supl001 - SUPL-001 Analysis of Experimental Reliability...

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SUPL-001 Analysis of Experimental Reliability prepared by R. F. Schneider (Rev 12/06) Concepts: reliability, precision, accuracy, reproducibility, independent measurement, intrinsic precision, average (= arithmetic mean = mean), average deviation, absolute value, percent, percent deviation, random errors, systematic errors, homogeneous, heterogeneous, significant figures An essential part of any quantitative laboratory measurement is an understanding of the reliability of the measurement. Powerful statistical methods exist for the analysis of reliability. The exercises conducted in the introductory chemistry laboratory will utilize procedures and apparatus with well known limits of accuracy and precision. Normally, measurements will be replicated several times in order to establish the reliability of those quantities reported as conclusions of exercises (and on which a substantial part of the earned grade will depend). The number of repetitions of a measurement will typically be relatively small (3-4 repetitions). Simple statistical concepts suffice to represent the reliability of measurements that are replicated small numbers of times. Measures of Reliability We use two quantities to characterize the reliability of a series of experimental measurements – accuracy and precision . Accuracy measures the extent to which measurements agree with a known or “true” value. Precision measures the consistency of measurements with each other, independent of their accuracy. Fig 1 demonstrates accuracy and precision. It shows the result of a series of attempts to hit the bullseye of a circular target with a bow and arrow. The objective of this exercise (i.e., its known value) is to have each arrow strike the center of the target. Concentric circles on the target mark areas which are successively further from the objective. The distance from the center of the bullseye represents the error in an attempt. Archer 1 shows great consistency in the part of the target that the arrows strike, but they are all distant from the center of the target. The data are precise, but not accurate. Archer 2 shows inconsistency in the location of the arrows on the target, but there are about as many of them on the right as on the left and on the top of the target as on its bottom. This archer demonstrates some measure of accuracy, but with low precision. Archer 3 demonstrates both accuracy and precision. How does accuracy play a role in experiments whose results are qualitative ? If on the basis of a series of experimental results, a sample is asserted to be potassium iodide, the assertion is accurate (i.e. true ) if the material was, in fact, potassium iodide. If the material was another substance, the assertion is inaccurate, which in this case means false . If the data from which the identity was concluded does not permit distinguishing potassium iodide from sodium iodide, asserting that the substance may be one OR the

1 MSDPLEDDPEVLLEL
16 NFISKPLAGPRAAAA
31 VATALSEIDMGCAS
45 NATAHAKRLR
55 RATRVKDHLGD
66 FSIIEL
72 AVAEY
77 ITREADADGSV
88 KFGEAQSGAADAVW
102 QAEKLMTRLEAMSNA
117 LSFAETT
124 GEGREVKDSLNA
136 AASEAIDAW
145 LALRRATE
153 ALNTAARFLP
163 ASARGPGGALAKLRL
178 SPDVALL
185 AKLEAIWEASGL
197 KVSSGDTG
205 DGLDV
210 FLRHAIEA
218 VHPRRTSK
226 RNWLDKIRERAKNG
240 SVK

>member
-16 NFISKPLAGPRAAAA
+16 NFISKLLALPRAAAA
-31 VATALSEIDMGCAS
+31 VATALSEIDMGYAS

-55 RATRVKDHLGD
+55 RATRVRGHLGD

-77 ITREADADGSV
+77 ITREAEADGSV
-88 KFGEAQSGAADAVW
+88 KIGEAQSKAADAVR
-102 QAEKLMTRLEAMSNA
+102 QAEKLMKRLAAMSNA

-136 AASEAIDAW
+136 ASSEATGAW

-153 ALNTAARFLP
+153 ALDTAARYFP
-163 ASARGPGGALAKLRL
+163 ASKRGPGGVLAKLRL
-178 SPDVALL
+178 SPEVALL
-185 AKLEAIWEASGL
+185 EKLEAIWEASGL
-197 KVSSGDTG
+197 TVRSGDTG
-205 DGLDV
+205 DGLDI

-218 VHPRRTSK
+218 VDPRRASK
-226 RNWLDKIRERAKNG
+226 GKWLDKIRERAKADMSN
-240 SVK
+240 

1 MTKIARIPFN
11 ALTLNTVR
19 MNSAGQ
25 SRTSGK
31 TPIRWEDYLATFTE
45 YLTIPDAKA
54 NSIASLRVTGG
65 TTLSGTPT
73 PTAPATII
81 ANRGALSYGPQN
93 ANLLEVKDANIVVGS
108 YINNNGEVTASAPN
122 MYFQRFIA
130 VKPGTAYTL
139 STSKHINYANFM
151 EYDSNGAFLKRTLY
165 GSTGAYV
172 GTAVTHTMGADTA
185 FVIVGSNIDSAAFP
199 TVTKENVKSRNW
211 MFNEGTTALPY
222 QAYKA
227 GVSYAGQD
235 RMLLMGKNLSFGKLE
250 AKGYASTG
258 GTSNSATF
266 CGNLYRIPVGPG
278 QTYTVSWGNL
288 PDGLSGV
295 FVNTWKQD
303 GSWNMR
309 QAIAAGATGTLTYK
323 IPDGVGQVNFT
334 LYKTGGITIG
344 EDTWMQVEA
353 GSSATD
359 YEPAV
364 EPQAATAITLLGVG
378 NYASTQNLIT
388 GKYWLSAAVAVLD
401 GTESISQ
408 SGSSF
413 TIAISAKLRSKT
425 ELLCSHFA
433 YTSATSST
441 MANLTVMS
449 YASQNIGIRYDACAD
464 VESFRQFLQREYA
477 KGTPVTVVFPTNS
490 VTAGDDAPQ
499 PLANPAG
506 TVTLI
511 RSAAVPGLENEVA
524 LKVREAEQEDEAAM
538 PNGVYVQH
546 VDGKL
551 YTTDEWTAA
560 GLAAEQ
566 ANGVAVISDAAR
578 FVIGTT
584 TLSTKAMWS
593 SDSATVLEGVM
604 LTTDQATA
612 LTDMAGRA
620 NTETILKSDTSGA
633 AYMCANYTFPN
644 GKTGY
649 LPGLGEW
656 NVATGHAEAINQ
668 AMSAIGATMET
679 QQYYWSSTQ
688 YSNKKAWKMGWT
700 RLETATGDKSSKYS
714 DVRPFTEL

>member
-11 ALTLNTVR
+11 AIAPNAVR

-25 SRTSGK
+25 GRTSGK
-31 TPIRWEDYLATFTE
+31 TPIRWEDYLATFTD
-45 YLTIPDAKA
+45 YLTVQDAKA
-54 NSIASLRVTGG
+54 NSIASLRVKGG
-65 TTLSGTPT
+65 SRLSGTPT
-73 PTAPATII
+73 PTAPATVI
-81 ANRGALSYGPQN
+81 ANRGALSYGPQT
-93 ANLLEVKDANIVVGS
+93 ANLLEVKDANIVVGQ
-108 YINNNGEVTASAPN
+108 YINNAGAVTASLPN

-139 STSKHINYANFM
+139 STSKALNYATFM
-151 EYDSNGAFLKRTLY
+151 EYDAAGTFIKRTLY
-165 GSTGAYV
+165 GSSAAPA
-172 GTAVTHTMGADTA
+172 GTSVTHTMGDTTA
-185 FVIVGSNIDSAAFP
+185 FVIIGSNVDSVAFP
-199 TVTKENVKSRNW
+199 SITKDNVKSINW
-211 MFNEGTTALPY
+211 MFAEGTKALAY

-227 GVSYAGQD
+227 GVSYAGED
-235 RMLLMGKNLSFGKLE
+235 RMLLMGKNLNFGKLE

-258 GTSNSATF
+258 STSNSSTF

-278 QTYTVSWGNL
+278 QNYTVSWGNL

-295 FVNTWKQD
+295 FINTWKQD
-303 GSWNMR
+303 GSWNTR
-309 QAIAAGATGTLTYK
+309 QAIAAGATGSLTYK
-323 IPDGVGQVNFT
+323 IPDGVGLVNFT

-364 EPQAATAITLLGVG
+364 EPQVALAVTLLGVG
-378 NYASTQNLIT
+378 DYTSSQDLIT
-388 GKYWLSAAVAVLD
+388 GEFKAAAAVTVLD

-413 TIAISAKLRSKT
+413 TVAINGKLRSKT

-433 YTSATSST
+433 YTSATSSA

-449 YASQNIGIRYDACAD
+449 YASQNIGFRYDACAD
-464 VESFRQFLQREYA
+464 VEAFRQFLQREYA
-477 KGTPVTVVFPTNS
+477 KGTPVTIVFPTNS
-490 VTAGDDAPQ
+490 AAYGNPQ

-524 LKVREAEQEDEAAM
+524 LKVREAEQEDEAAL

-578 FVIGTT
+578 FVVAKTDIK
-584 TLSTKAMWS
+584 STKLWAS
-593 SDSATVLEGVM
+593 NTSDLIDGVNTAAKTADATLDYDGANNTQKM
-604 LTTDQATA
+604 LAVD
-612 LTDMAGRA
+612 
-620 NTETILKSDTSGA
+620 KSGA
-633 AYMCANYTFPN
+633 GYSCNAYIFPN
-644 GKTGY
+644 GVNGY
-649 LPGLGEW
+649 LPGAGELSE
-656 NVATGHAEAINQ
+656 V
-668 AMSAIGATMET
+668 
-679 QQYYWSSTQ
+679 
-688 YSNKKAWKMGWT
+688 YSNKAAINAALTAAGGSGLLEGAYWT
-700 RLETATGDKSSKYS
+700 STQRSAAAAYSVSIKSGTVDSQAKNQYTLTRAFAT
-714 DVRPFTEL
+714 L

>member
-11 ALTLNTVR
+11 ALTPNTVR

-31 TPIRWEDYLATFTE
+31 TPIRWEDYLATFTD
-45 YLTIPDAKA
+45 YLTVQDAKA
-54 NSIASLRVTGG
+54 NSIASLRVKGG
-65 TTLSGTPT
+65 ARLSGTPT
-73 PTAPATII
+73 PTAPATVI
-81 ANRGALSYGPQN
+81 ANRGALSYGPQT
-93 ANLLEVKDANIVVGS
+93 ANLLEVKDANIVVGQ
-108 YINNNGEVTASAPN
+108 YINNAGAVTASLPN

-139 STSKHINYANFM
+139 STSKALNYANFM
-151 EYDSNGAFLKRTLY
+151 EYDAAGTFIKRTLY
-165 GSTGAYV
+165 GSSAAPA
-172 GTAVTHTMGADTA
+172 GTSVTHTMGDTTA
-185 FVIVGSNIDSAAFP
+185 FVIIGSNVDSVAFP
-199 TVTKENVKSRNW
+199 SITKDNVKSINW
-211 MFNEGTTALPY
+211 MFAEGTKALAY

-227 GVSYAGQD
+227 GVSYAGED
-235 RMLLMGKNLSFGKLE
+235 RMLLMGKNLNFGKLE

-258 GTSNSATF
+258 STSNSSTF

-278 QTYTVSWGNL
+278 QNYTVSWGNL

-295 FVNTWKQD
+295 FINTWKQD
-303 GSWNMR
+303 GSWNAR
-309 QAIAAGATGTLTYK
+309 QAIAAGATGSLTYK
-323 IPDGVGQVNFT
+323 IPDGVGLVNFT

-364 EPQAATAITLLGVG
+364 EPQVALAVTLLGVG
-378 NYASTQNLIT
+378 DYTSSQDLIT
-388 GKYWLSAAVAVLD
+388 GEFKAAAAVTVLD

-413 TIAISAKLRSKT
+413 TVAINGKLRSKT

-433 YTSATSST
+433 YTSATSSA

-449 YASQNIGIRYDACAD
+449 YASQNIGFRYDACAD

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other would be an accurate (i.e., true ) statement if the substance was actually one or the
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This note was uploaded on 04/20/2008 for the course CHE 131 taught by Professor Kerber during the Spring '08 term at SUNY Stony Brook.

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supl001 - SUPL-001 Analysis of Experimental Reliability...

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